College Report: Naperville Central’s Cameron Brate gets chance with NFL’s Bucs

Cameron Brate’s (Naperville Central) college football career is over.

But his football career is not. The former Harvard University player is a member of the Tampa Bay Buccaneers.

On July 20, Brate’s odyssey into professional football will start. He was not drafted, signing after the draft. While most schools use their tight ends as another offensive lineman, Harvard utilized Brate (6-5, 245 pounds) as another wide receiver. He finished his career with 1,381 receiving yards on 91 catches with 18 touchdowns. He averaged 15.2 yards per catch.

“I was happy to get a phone call from anyone willing to give me a chance,” said Brate. “The draft is such a crazy process. I am nervous, but I am looking forward to it.

“I hope that the Buccaneers saw a player that did their assignments well while at Harvard. And if I do that in training camp, maybe I will get an opportunity to play on Sunday.”

As a senior, he had 403 receiving yards on 25 catches. He caught five touchdown passes and his 16.1 yards per catch was the best of his career. It was also the second consecutive year that Brate finished with more than 400 receiving yards.

The Ivy League was a long way from where Brate started. As a freshman at Naperville Central, Brate was 5-10 and 145 pounds. He was on the freshman B team. A year later, Brate had grown to 6-4 and weighed 200 pounds.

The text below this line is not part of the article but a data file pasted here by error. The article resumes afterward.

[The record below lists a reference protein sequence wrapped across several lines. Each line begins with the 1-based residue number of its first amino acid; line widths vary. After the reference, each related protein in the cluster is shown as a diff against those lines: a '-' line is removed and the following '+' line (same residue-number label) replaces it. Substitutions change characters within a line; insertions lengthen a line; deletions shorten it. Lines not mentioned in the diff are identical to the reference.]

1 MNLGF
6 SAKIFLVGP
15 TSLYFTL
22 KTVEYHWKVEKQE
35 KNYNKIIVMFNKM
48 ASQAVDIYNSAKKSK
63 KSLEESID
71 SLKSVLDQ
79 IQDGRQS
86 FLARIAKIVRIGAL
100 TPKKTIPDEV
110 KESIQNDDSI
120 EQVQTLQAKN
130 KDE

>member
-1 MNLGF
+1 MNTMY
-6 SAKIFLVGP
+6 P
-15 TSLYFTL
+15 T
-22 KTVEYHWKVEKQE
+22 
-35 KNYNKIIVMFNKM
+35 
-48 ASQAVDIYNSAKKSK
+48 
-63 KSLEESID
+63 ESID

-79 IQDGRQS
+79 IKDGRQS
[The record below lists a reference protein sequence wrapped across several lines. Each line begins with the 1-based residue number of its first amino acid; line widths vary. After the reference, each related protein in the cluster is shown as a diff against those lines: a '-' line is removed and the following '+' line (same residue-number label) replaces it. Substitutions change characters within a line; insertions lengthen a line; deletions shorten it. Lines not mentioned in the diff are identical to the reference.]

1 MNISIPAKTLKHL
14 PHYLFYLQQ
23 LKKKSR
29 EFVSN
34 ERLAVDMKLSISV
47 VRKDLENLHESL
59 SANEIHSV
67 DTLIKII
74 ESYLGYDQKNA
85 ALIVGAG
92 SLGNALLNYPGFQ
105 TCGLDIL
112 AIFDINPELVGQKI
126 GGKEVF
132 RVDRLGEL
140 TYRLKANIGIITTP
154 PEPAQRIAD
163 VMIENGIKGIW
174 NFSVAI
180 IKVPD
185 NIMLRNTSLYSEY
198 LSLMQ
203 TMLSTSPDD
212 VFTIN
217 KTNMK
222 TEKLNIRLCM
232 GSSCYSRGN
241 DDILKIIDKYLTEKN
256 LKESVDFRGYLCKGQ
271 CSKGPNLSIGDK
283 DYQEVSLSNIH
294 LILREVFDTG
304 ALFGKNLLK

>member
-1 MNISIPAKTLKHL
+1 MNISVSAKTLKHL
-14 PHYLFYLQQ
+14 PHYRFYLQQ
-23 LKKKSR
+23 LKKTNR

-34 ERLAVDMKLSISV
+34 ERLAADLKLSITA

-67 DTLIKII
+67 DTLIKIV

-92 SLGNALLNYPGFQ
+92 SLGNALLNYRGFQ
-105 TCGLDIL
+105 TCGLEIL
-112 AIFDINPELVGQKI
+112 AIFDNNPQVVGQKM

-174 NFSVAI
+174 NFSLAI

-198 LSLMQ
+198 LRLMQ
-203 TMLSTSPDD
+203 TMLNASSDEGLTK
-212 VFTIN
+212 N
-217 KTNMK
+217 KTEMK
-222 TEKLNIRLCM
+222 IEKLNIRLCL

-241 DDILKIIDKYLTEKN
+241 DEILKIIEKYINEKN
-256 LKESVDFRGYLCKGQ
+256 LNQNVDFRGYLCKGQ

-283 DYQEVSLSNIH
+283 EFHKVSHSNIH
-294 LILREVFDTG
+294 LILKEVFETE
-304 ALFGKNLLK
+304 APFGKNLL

“I knew the growth spurt was coming, I just did not know when,” said Brate. “When Harvard contacted me, I thought at first it was a joke. When I was selecting schools, I never envisioned that I could go to a school like that. My parents (Phil and Patricia) were very excited.”

For his play on the gridiron, Brate was named to the all-Ivy League team for three years. He was a second team selection as a sophomore and a first teamer as a junior and senior.

The Naperville resident earned a degree in economics in May.

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Rickey Simpson (Waubonsie Valley) is mentally and physically a football guy.

The defensive lineman’s devotion to the game has extended beyond Saturday afternoons playing for Illinois State the past four years.

“I love the planning of how to win a football game,” said Simpson. “On the field, I love hunting down a player and getting the big hit. One of the great things about football at ISU is singing the fight song after a home victory. That is special.

“My position coach (Spence Nowinsky) and the head coach (Brock Spack) always had us prepared for each game.”

Simpson played the best football of his college career during his senior year, finishing with 42 tackles, including 16 solos. Five of those tackles were for 34 yards of loss, including 3.5 sacks.

His career numbers were 68 tackles (27 solos), 6.5 tackles for 38 yards of loss, which included four sacks.

During Simpson’s four years at ISU, the Redbirds were 27-19 and 18-14 in the Missouri Valley Football Conference.

The son of Leroy and Talehia Simpson of Montgomery graduated in May with a degree in legal studies.

“My football career is due to numerous people,” said Simpson. “I can’t say enough about Acceleration Pro in Naperville. The Niklos brothers (J.R. and Mike) helped condition me from an IHSA 8A football player to a Division I player. They have the best conditioning program in the country by far in my opinion.

“My high school coach (Paul Murphy) put me on the right path. I can’t imagine having a better high school coach.”

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